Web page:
Mistake #2 – Being Vague when Naming a Beneficiary
Whenever you’re naming beneficiaries, you should be as specific as possible. For instance, rather than saying that you want your assets to pass to “my children,” make sure to name each child individually.
Why? Often people make Wills that aren’t implemented until years (perhaps even decades) later. What seemed very clear when they created the Will may not be so obvious when an executor is attempting to administer it down the road.
For instance, let’s say Mary created a Will after her divorce. She named her children (“my children”) as her beneficiaries. At the time, she had two young daughters in middle school. Later, she remarried and helped raise her husband’s son. She never revisited her original Will, and she and her husband never did any estate planning together. Mary believed that if anything ever happened to her, her Will would ensure that her daughters and her step-son would divide her estate equally.
Unfortunately, when Mary dies many years later, her daughters and her step-son are no longer on speaking terms. In most states, unless a parent legally adopted a step-child, they aren’t considered the parent’s child for purposes of inheritance. Because of that, Mary’s step-son doesn’t receive any of her estate.
So, when you name your beneficiaries it’s important to list each person out by name. Never assume that the Courts or the laws understand or will implement your intent. Be clear with your intent.
Mistake #3 – Failing to name contingent beneficiaries
Most people aren’t updating their Will or beneficiary designations on various accounts on a monthly — or even yearly — basis. That means when the beneficiary designations come into play, something might have changed.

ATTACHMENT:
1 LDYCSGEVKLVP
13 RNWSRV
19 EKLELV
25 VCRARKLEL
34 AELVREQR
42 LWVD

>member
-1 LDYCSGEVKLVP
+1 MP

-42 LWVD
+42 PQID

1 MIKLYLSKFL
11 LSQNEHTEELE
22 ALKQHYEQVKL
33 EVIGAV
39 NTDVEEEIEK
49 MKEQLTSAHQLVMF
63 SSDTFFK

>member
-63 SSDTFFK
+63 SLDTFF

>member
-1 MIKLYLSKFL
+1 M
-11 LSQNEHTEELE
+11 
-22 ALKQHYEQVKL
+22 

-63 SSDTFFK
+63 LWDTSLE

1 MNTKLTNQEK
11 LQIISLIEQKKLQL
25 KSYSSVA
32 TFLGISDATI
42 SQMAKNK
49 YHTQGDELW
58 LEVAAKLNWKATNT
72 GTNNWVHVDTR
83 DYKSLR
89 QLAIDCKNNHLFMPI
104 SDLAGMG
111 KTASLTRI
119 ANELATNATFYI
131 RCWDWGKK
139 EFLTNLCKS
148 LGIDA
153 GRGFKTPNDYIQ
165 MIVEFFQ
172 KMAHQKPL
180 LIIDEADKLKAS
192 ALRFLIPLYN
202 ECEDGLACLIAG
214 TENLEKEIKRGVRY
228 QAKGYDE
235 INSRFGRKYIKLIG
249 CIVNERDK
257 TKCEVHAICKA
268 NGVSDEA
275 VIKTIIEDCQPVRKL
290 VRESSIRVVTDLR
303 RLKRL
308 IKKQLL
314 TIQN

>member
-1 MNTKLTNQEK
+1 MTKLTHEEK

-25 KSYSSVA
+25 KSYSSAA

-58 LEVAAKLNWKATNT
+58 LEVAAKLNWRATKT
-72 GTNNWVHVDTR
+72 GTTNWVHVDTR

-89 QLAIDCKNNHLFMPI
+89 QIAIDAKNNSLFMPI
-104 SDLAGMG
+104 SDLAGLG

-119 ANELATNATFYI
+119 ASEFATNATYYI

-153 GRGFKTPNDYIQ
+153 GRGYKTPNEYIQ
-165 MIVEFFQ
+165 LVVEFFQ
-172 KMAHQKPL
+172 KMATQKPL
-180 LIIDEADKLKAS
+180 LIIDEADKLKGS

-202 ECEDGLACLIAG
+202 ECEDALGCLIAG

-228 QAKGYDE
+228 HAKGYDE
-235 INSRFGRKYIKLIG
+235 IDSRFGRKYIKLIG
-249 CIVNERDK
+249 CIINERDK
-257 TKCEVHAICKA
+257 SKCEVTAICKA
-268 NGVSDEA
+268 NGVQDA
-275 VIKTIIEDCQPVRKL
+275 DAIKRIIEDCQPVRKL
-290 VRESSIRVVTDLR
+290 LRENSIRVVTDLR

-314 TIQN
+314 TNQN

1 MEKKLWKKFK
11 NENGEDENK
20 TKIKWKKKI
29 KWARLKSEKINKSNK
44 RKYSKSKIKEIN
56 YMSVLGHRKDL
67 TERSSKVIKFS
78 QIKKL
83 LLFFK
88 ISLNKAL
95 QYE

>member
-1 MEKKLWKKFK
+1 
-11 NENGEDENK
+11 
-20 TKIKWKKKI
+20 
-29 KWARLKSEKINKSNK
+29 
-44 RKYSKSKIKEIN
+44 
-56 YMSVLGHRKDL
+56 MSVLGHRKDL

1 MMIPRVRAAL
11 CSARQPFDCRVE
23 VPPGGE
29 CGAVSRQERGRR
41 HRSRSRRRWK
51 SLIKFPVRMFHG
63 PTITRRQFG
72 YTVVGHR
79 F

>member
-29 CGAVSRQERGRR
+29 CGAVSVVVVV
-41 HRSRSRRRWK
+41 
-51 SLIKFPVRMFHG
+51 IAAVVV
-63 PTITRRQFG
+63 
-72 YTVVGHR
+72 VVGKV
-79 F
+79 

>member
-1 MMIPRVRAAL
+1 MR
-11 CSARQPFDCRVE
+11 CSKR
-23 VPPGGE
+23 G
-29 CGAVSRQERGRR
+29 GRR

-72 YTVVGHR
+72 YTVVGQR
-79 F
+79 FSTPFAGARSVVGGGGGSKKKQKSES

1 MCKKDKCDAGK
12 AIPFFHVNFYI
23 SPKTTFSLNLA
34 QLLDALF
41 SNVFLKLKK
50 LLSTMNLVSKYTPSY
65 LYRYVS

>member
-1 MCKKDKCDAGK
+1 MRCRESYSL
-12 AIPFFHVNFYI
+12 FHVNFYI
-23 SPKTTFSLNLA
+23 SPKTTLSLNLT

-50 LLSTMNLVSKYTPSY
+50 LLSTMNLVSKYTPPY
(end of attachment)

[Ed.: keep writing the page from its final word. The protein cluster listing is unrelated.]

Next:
The beneficiary may have died or become unavailable to receive their inheritance directly (for instance, because of incapacitation). If the person named as beneficiary can’t receive the inheritance, the funds flow into the estate and likely have to go through probate. Which defeats the purpose of using beneficiary designations as a way to avoid probate.
If you name a contingent beneficiary on a retirement account or an insurance policy, you can rest easy that the funds in the account will flow directly to an heir rather than getting hung up in the probate process.
It’s a good rule of thumb to revisit your beneficiary designations at least once a year to ensure that they are in alignment with your wishes and that each beneficiary is available to receive the asset should something happen to you.
Mistake #4 – Designating a Beneficiary Who Can’t Inherit
If you have children, your natural inclination may be to name them as beneficiaries in your Will and on all your accounts. It makes sense to provide for your children, but minors can’t legally inherit.
So what do you do if you want to pass along your estate to your children, but they’re not old enough to inherit?
You have a few options. You can:
- Name a property guardian in your Will. This person will be in charge of managing any assets that a minor child receives during the probate process.